Black holes draw such fascination that you don’t have to be a scientist to be mystified by their strangeness. Almost like elusive superstars (no pun intended), they attract a lot of attention; a lot has been written about them; they can only be observed indirectly; they are sometimes subjected to controversies; they seem to be at the centre of the world (for some); they draw in massive crowds and seem to have a trail of followers at all times; yet, very little is known as to what exactly goes on inside them…

As black as a black hole

As black as a black hole

My first encounter with a black hole was when I was reading about the life-cycle of stars, back in my (very) early schooldays. And this foray into the birth and death of stars came about from my learning about the age of the Earth. The Earth is about 4.5 billion years old – give or take some 40 million years. The Earth formed, along with the other planets, around the Sun. The Sun, itself, formed as a cloud of dust accumulated to form a giant, super-giant, ball of hot gas. Technically speaking the Sun is only just slightly older than the Earth. The dust cloud which coagulated to eventually form the Sun did not do so on its own accord. It is theorised that a nearby dying star exploded and the shock-waves rippling through space, as a result of that violent and tragic death, caused the dust cloud to amass into a rotating ball. As the dust-cloud got more and more compressed, it heated up. The core of that cloud formed the Sun while the outskirt of it eventually formed the planets we know of. The cloud was essentially a collection of hydrogen and helium molecules. The heart of the Sun is mostly this: a fierce furnace of hot hydrogen and helium. A dying star, as you can see, can be the source of another one; the circle of life rolls on…

And so, the Sun and its other brethren stars have a life-cycle. They are born, they burn and they breathe out their last. The birth of stars tend to be not so different from one another. What differs is mostly how they live and die. And the death of a star is closely related to its mass. Typically, less massive stars die a less-than-spectacular death; no fanfare, no highlights. Plus, they tend to live much longer than massive stars. The death of massive stars are awesome, to say the least. With supernovas and black holes as part of their flamboyant exit, these supergiant beasts do know how to make an impression in their final phase.

The Sun is not massive enough to become a black hole when it dies. It will end up as a white dwarf – which is to say, it will end up as a much smaller sphere of degenerate stuff composed mostly of electrons. But prior to this it would have ejected a cloud or nebula of gas that would most likely engulf Mercury and Venus as it expands outwards from the dead Sun. The Earth might be too far to feel the direct impact of this nebula but it would, inevitably, feel the heat and harmful radiation which would cause its own tragic death. Even if the Sun will not end up as a supernova, the nebula will nevertheless be a mesmerising sight (for those lucky enough to witness this event). The Cat’s Eye nebula, below, was formed when a star with a mass similar to the Sun’s reached its end.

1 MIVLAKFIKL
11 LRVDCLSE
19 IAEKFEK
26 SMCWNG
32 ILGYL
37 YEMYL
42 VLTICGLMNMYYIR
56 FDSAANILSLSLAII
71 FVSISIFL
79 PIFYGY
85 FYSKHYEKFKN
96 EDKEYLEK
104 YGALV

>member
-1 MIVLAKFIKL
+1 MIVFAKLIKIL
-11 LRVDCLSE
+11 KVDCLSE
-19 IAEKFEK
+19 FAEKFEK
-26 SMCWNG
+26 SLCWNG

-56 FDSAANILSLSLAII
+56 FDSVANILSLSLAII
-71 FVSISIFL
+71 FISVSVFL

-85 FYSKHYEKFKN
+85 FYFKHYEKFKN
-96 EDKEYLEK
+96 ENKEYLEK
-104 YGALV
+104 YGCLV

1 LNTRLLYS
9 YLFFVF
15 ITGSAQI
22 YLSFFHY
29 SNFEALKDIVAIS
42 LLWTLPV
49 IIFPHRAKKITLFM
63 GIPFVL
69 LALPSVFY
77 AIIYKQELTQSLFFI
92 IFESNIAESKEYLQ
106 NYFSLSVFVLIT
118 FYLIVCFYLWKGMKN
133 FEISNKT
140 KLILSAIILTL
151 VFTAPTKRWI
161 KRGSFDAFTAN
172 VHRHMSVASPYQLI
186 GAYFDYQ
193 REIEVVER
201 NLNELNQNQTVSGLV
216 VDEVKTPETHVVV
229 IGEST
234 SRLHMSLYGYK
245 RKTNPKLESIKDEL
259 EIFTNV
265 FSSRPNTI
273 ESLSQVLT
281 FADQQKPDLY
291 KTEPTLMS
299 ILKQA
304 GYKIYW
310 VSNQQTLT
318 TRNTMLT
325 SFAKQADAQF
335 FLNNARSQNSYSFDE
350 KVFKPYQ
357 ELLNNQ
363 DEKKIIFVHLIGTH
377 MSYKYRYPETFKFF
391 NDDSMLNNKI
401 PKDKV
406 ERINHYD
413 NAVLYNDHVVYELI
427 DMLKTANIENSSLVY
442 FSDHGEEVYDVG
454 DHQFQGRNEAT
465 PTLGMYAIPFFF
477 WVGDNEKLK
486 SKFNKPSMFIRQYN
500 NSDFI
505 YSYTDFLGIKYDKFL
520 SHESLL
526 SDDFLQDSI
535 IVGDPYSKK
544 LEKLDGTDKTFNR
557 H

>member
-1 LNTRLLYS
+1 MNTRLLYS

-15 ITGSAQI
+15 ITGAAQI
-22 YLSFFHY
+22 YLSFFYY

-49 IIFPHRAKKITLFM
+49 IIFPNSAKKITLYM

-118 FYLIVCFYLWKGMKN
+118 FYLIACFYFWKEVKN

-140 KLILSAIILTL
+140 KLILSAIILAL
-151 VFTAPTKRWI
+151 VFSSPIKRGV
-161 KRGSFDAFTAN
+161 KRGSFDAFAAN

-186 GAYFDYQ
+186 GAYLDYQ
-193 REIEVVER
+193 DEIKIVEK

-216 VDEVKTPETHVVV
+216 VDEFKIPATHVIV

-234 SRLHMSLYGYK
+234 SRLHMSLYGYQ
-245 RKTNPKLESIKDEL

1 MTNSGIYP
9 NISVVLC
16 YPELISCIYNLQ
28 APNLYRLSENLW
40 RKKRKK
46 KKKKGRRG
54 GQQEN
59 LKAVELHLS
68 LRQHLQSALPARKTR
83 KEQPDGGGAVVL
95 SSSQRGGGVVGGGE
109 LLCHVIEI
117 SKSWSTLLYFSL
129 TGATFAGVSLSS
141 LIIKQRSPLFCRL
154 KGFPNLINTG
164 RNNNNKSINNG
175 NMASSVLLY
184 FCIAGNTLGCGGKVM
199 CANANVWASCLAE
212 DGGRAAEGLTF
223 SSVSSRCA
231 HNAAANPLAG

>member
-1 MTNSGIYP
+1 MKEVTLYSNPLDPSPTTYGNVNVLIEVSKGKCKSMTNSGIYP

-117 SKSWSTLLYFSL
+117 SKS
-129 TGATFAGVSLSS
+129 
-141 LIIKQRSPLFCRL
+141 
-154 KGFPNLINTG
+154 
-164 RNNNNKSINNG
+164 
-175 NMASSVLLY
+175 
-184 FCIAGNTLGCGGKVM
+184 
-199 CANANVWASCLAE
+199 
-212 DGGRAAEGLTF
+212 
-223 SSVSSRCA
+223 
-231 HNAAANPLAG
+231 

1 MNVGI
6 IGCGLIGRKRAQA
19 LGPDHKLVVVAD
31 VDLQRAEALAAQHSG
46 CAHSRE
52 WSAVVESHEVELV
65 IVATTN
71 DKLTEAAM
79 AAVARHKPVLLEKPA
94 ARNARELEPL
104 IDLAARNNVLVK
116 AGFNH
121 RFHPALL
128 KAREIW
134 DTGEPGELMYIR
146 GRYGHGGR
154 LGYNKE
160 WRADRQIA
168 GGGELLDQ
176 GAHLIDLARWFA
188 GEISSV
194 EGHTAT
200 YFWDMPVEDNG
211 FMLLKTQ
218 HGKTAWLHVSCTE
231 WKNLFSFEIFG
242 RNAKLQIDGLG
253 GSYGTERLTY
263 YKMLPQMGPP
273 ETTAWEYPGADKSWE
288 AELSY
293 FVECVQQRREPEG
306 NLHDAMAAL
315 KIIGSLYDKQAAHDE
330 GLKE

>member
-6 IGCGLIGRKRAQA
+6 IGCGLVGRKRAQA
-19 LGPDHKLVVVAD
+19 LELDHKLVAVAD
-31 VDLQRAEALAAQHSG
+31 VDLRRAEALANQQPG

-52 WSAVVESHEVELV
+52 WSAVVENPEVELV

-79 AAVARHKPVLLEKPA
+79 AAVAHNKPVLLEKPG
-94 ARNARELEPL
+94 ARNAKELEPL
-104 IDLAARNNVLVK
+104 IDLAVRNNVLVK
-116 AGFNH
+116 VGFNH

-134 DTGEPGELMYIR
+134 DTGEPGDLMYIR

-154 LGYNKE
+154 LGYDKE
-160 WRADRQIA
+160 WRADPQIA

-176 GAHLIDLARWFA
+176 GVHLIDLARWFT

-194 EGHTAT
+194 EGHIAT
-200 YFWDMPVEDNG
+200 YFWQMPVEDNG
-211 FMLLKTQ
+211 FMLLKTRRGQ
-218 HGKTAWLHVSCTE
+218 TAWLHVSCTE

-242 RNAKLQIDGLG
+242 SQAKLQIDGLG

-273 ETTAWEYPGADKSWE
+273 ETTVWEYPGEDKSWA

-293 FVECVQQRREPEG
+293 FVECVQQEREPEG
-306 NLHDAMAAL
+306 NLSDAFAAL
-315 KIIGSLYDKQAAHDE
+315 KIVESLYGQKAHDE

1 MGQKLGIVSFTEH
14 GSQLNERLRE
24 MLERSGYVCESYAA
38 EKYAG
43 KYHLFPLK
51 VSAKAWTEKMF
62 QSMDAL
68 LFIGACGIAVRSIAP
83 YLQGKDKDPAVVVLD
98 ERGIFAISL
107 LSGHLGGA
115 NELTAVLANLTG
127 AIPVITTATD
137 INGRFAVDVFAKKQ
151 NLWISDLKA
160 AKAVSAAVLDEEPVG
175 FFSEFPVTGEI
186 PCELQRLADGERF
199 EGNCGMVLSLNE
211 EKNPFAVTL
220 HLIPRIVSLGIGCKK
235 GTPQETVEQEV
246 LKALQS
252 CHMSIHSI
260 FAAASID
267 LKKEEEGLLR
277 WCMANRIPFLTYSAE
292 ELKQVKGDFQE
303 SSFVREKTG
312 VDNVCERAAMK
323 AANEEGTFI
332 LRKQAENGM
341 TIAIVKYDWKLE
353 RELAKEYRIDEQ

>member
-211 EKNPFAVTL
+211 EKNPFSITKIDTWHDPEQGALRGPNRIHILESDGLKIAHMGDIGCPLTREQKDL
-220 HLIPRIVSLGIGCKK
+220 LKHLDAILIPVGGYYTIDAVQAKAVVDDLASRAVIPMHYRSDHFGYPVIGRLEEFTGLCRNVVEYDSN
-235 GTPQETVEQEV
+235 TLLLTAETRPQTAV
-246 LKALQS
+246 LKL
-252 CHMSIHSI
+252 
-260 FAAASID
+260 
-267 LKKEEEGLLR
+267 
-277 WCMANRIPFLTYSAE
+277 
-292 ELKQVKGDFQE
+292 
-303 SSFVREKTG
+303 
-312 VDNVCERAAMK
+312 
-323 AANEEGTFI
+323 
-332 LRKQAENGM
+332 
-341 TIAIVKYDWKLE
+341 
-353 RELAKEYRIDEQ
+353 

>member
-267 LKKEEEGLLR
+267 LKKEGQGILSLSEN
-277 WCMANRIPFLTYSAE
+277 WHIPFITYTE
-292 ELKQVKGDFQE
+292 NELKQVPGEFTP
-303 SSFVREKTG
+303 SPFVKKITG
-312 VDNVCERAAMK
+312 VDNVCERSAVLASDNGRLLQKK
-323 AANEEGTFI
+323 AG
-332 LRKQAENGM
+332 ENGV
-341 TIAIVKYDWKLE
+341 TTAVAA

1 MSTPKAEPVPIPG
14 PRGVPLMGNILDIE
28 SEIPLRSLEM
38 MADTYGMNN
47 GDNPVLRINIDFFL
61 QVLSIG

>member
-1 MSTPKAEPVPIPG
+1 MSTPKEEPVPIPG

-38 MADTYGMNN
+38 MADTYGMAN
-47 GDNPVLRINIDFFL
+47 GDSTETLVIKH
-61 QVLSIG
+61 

Cat's Eye Nebula

Cat’s Eye Nebula © NASA

So what does it take to end up as a black hole? And what is a black hole anyway? Well, as mentioned earlier, the fate of a star depends on its mass – more specifically, on the mass left behind after it has ejected the cloud of gases at the end of its life. If what is left is massive enough then that core will be subject to its own force of gravity. As such, it will pull in on itself in all directions, shrinking and shrinking further until, well, until it collapses. Until it disappears from sight! Until it rips the very fabric of spacetime around it. Indeed, as Einstein has explained (please see Gravity), gravity can be thought of as a consequence of the geometry of space and time. What is meant by that is that a massive object, like a star, can cause spacetime around it to bend. It is as if spacetime was like a sheet of rubber; by placing a heavy object on a rubber sheet, that object causes a dent in the sheet. Likewise a star causes spacetime around it to be distorted. The more massive the star, the greater the distortion. And if you push that analogy to the extreme then there reaches a point where this dent, this distortion ends up as a perforation. The massive object rips through the sheet. What that means in real term is that the massive star (or whatever is left of it) causes spacetime around it to collapse into a hole.

Now, as you are very much aware (especially after tripping over and falling), gravity sucks. Its pull is dependent on the mass of the object exerting this force of gravity: the more massive the greater the pull – the harder the fall. So, with supermassive stars that end up as black holes, the pull of gravity is so large that nothing can escape from or fight back that pull. It’s not like firing a rocket off the surface of the Earth. The rocket has enough thrust to fight back the pull of gravity and rise up through the atmosphere. Near a black hole, in contrast, the pull is so strong that not even light can escape. That’s right, even light is sucked into that hole. And bear in mind that light is the fastest moving thing in the Universe. Nothing travels faster than light – not even the most powerful rocket you can think of. So if even light can’t escape the pull of a black hole then nothing can. As you have probably deduced by now, if light can’t escape a black hole then that hole is clearly black. For fear of repeating myself, a black hole is called a black hole for precisely that reason. A hole in spacetime where not even light can escape. It is black as black can be…


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